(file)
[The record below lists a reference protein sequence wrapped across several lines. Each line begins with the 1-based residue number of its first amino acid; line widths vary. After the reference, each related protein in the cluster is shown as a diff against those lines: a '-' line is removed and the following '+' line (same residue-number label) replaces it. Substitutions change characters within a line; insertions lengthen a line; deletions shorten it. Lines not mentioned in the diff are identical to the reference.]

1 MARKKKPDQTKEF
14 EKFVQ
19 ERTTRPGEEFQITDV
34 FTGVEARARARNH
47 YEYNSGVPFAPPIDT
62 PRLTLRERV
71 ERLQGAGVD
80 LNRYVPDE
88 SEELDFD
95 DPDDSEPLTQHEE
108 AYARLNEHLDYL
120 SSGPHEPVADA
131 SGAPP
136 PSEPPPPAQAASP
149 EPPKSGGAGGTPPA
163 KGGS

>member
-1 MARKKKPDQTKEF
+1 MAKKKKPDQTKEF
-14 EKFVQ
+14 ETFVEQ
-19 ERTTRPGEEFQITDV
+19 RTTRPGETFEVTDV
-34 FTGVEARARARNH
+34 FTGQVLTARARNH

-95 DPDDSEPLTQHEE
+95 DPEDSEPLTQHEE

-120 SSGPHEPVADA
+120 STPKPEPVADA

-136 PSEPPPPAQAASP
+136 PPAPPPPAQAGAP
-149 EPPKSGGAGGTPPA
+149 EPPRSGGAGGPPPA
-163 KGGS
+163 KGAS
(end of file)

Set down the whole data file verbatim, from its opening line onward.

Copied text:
[The record below lists a reference protein sequence wrapped across several lines. Each line begins with the 1-based residue number of its first amino acid; line widths vary. After the reference, each related protein in the cluster is shown as a diff against those lines: a '-' line is removed and the following '+' line (same residue-number label) replaces it. Substitutions change characters within a line; insertions lengthen a line; deletions shorten it. Lines not mentioned in the diff are identical to the reference.]

1 MARKKKPDQTKEF
14 EKFVQ
19 ERTTRPGEEFQITDV
34 FTGVEARARARNH
47 YEYNSGVPFAPPIDT
62 PRLTLRERV
71 ERLQGAGVD
80 LNRYVPDE
88 SEELDFD
95 DPDDSEPLTQHEE
108 AYARLNEHLDYL
120 SSGPHEPVADA
131 SGAPP
136 PSEPPPPAQAASP
149 EPPKSGGAGGTPPA
163 KGGS

>member
-1 MARKKKPDQTKEF
+1 MAKKKKPDQTKEF
-14 EKFVQ
+14 ETFVEQ
-19 ERTTRPGEEFQITDV
+19 RTTRPGETFEVTDV
-34 FTGVEARARARNH
+34 FTGQVLTARARNH

-95 DPDDSEPLTQHEE
+95 DPEDSEPLTQHEE

-120 SSGPHEPVADA
+120 STPKPEPVADA

-136 PSEPPPPAQAASP
+136 PPAPPPPAQAGAP
-149 EPPKSGGAGGTPPA
+149 EPPRSGGAGGPPPA
-163 KGGS
+163 KGAS